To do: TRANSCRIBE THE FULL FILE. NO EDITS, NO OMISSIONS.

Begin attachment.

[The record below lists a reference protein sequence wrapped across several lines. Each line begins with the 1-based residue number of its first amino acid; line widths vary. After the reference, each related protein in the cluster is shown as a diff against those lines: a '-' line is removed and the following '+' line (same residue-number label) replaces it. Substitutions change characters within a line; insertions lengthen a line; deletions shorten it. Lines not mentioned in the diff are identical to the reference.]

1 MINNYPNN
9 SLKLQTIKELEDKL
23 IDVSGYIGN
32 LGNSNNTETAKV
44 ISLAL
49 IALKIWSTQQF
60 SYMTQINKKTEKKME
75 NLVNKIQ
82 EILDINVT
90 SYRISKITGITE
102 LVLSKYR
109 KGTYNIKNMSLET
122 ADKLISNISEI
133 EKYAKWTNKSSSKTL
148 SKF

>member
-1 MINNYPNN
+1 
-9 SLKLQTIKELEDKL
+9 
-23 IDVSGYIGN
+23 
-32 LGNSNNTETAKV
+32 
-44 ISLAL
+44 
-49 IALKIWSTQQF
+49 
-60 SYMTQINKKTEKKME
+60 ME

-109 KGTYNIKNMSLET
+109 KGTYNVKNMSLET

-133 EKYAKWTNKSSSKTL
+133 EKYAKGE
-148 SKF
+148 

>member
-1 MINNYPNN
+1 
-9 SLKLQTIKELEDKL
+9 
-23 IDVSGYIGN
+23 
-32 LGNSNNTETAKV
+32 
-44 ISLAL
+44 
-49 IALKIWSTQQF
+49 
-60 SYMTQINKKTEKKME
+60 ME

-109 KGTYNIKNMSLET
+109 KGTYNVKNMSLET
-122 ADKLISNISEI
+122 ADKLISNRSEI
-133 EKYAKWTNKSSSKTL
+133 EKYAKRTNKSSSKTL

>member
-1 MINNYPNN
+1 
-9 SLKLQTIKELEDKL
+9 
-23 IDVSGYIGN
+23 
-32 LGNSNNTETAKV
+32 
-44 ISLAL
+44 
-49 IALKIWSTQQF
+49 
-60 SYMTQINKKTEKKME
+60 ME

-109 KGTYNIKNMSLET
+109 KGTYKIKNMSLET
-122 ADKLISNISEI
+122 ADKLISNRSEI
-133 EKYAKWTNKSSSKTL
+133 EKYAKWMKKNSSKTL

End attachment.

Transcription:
[The record below lists a reference protein sequence wrapped across several lines. Each line begins with the 1-based residue number of its first amino acid; line widths vary. After the reference, each related protein in the cluster is shown as a diff against those lines: a '-' line is removed and the following '+' line (same residue-number label) replaces it. Substitutions change characters within a line; insertions lengthen a line; deletions shorten it. Lines not mentioned in the diff are identical to the reference.]

1 MINNYPNN
9 SLKLQTIKELEDKL
23 IDVSGYIGN
32 LGNSNNTETAKV
44 ISLAL
49 IALKIWSTQQF
60 SYMTQINKKTEKKME
75 NLVNKIQ
82 EILDINVT
90 SYRISKITGITE
102 LVLSKYR
109 KGTYNIKNMSLET
122 ADKLISNISEI
133 EKYAKWTNKSSSKTL
148 SKF

>member
-1 MINNYPNN
+1 
-9 SLKLQTIKELEDKL
+9 
-23 IDVSGYIGN
+23 
-32 LGNSNNTETAKV
+32 
-44 ISLAL
+44 
-49 IALKIWSTQQF
+49 
-60 SYMTQINKKTEKKME
+60 ME

-109 KGTYNIKNMSLET
+109 KGTYNVKNMSLET

-133 EKYAKWTNKSSSKTL
+133 EKYAKGE
-148 SKF
+148 

>member
-1 MINNYPNN
+1 
-9 SLKLQTIKELEDKL
+9 
-23 IDVSGYIGN
+23 
-32 LGNSNNTETAKV
+32 
-44 ISLAL
+44 
-49 IALKIWSTQQF
+49 
-60 SYMTQINKKTEKKME
+60 ME

-109 KGTYNIKNMSLET
+109 KGTYNVKNMSLET
-122 ADKLISNISEI
+122 ADKLISNRSEI
-133 EKYAKWTNKSSSKTL
+133 EKYAKRTNKSSSKTL

>member
-1 MINNYPNN
+1 
-9 SLKLQTIKELEDKL
+9 
-23 IDVSGYIGN
+23 
-32 LGNSNNTETAKV
+32 
-44 ISLAL
+44 
-49 IALKIWSTQQF
+49 
-60 SYMTQINKKTEKKME
+60 ME

-109 KGTYNIKNMSLET
+109 KGTYKIKNMSLET
-122 ADKLISNISEI
+122 ADKLISNRSEI
-133 EKYAKWTNKSSSKTL
+133 EKYAKWMKKNSSKTL